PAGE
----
Regular tetrahedron

The regular tetrahedron, often simply called "the" tetrahedron, is the Platonic solid with four polyhedron vertices, six polyhedron edges, and four equivalent equilateral triangular faces, . It is also uniform polyhedron and Wenninger model . It is described by the Schläfli symbol and the Wythoff symbol is . It is an isohedron, and a special case of the general tetrahedron and the isosceles tetrahedron.The regular tetrahedron is implemented in the Wolfram Language as Tetrahedron[], and precomputed properties are available as PolyhedronData["Tetrahedron"].The tetrahedron has 7 axes of symmetry: (axes connecting vertices with the centers of the opposite faces) and (the axes connecting the midpoints of opposite sides).There are no other convex polyhedra other than the tetrahedron having four faces.The tetrahedron has two distinct nets (Buekenhout and Parker 1998). Questions of polyhedron coloring..

Regular octahedron

The regular octahedron, often simply called "the" octahedron, is the Platonic solid with six polyhedron vertices, 12 polyhedron edges, and eight equivalent equilateral triangular faces, denoted . It is also uniform polyhedron and Wenninger model . It is given by the Schläfli symbol and Wythoff symbol . The octahedron of unit side length is the antiprism of sides with height . The octahedron is also a square dipyramid with equal edge lengths.The regular octahedron is implemented in the Wolfram Language as Octahedron[], and precomputed properties are available as PolyhedronData["Octahedron"].There are 11 distinct nets for the octahedron, the same as for the cube (Buekenhout and Parker 1998). Questions of polyhedron coloring of the octahedron can be addressed using the Pólya enumeration theorem.The dual polyhedron of an octahedron with unit edge lengths is a cube with edge lengths .The illustration..

Regular icosahedron

The regular icosahedron (often simply called "the" icosahedron) is the regular polyhedron and Platonic solid illustrated above having 12 polyhedron vertices, 30 polyhedron edges, and 20 equivalent equilateral triangle faces, .The regular icosahedron is also uniform polyhedron and Wenninger model . It is described by the Schläfli symbol and Wythoff symbol . Coxeter et al. (1999) have shown that there are 58 icosahedron stellations (giving a total of 59 solids when the icosahedron itself is included).The regular icosahedron is implemented in the Wolfram Language as Icosahedron[], and precomputed properties are available as PolyhedronData["Icosahedron"].Two icosahedra constructed in origami are illustrated above (Gurkewitz and Arnstein 1995, p. 53). This construction uses 30 triangle edge modules, each made from a single sheet of origami paper.Two icosahedra appears as polyhedral "stars"..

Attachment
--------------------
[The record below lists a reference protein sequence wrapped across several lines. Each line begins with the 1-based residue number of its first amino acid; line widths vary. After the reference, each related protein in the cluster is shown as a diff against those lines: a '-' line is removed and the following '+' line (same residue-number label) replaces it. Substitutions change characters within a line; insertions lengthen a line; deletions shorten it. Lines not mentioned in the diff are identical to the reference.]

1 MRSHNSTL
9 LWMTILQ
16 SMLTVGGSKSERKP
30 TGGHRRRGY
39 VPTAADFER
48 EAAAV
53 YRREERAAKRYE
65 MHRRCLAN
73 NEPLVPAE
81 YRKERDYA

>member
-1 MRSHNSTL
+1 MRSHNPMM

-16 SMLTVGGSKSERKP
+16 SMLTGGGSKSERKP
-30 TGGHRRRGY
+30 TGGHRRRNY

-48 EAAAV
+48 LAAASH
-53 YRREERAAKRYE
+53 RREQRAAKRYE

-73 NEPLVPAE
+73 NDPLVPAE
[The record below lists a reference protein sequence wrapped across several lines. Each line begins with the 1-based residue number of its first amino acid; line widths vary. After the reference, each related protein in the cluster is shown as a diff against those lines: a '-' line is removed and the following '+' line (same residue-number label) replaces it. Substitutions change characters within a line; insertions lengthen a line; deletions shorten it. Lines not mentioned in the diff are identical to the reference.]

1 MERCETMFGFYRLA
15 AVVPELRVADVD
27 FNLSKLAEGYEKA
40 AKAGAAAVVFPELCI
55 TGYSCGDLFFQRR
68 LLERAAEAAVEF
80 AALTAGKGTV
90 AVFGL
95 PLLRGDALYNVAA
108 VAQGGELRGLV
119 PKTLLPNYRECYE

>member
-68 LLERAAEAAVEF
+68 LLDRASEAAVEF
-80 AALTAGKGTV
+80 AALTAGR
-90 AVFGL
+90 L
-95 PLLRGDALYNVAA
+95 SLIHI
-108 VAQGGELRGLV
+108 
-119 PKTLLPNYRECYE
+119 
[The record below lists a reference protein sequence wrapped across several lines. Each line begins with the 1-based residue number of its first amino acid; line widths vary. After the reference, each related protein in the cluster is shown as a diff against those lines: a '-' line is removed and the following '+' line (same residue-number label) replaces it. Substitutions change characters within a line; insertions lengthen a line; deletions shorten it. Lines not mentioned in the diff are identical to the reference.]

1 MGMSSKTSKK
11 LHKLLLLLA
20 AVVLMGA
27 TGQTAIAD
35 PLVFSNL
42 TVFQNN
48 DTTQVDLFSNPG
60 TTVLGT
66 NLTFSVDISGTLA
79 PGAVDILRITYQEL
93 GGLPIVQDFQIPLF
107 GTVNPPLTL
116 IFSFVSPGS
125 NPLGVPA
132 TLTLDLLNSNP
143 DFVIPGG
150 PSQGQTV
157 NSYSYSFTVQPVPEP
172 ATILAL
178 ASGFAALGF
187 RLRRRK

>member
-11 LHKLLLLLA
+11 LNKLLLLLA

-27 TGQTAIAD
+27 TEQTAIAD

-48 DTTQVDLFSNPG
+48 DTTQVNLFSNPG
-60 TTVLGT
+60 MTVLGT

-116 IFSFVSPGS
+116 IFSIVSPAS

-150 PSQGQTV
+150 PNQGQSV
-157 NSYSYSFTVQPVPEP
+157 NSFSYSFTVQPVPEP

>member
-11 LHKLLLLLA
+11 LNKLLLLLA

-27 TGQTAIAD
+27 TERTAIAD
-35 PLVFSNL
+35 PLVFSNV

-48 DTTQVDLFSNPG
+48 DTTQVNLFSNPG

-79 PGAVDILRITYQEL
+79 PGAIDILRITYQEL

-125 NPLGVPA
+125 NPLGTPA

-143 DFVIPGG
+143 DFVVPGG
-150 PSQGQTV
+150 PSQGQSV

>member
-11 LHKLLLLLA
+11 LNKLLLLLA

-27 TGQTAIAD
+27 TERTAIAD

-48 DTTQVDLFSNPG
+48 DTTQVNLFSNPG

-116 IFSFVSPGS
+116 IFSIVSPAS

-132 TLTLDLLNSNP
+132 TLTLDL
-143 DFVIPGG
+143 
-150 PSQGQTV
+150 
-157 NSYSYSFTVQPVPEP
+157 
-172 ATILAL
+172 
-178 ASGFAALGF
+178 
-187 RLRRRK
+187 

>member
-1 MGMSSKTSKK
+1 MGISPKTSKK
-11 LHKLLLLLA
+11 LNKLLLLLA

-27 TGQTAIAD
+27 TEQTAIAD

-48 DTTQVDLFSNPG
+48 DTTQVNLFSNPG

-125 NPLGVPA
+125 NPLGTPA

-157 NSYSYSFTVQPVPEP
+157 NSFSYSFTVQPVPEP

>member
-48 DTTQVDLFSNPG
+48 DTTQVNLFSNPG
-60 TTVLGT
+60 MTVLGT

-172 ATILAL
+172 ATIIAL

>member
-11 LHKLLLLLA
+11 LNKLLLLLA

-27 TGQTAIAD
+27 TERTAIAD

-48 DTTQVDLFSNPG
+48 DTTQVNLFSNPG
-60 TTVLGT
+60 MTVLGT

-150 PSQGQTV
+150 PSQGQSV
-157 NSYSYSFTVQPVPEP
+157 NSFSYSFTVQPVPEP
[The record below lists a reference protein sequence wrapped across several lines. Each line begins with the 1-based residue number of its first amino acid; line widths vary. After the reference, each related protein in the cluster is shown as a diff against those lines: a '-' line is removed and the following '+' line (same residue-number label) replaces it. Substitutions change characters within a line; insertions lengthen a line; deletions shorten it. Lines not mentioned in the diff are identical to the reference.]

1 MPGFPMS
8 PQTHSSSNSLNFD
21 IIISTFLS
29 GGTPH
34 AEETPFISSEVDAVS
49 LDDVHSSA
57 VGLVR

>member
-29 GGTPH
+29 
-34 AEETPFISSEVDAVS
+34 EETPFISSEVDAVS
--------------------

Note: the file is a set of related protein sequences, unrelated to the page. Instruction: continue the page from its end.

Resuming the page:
Regular dodecahedron

The regular dodecahedron, often simply called "the" dodecahedron, is the Platonic solid composed of 20 polyhedron vertices, 30 polyhedron edges, and 12 pentagonal faces, . It is also uniform polyhedron and Wenninger model . It is given by the Schläfli symbol and the Wythoff symbol .The regular dodecahedron is implemented in the Wolfram Language as Dodecahedron[], and precomputed properties are available as PolyhedronData["Dodecahedron"].There are 43380 distinct nets for the regular dodecahedron, the same number as for the icosahedron (Bouzette and Vandamme, Hippenmeyer 1979, Buekenhout and Parker 1998). Questions of polyhedron coloring of the regular dodecahedron can be addressed using the Pólya enumeration theorem.The image above shows an origami regular dodecahedron constructed using six dodecahedron units, each consisting of a single sheet of paper (Kasahara and Takahama 1987, pp. 86-87).A..

Icosidodecahedron

In general, an icosidodecahedron is a 32-faced polyhedron. "The" icosidodecahedron is the 32-faced Archimedean solid with faces . It is one of the two convex quasiregular polyhedra. It is also uniform polyhedron and Wenninger model . It has Schläfli symbol and Wythoff symbol .It is implemented in the Wolfram Languageas PolyhedronData["Icosidodecahedron"].Several symmetric projections of the icosidodecahedron are illustrated above. The dual polyhedron is the rhombic triacontahedron. The polyhedron vertices of an icosidodecahedron of polyhedron edge length are , , , , , . The 30 polyhedron vertices of an octahedron 5-compound form an icosidodecahedron (Ball and Coxeter 1987). Faceted versions include the small icosihemidodecahedron and small dodecahemidodecahedron.The icosidodecahedron constructed in origami is illustrated above (Kasahara and Takahama 1987, pp. 48-49). This construction..

Great rhombicosidodecahedron

The 62-faced Archimedean solid with faces . It is also known as the rhombitruncated icosidodecahedron, and is sometimes improperly called the truncated icosidodecahedron (Ball and Coxeter 1987, p. 143), a name which is inappropriate since truncation would yield rectangular instead of square. The great rhombicosidodecahedron is also uniform polyhedron and Wenninger model . It has Schläfli symbol t and Wythoff symbol .The great rhombicosidodecahedron is an equilateral zonohedron and is the Minkowski sum of five cubes.Its dual is the disdyakis triacontahedron, also called the hexakis icosahedron. The inradius of the dual, midradius of the solid and dual, and circumradius of the solid for are(1)(2)(3)The great rhombicosidodecahedron has surface area(4)and volume(5)The great rhombicosidodecahedron constructed by E. K. Herrstrom in origami is illustrated above (Kasahara and Takahama 1987, pp. 46-49)...

Dervish

Togliatti surfaces are quintic surfaces having the maximum possible number of ordinary double points (31).A related surface sometimes known as the dervish can be defined by(1)where(2)(3)(4)(5)(6)(7)(8)and(9)(10)(11)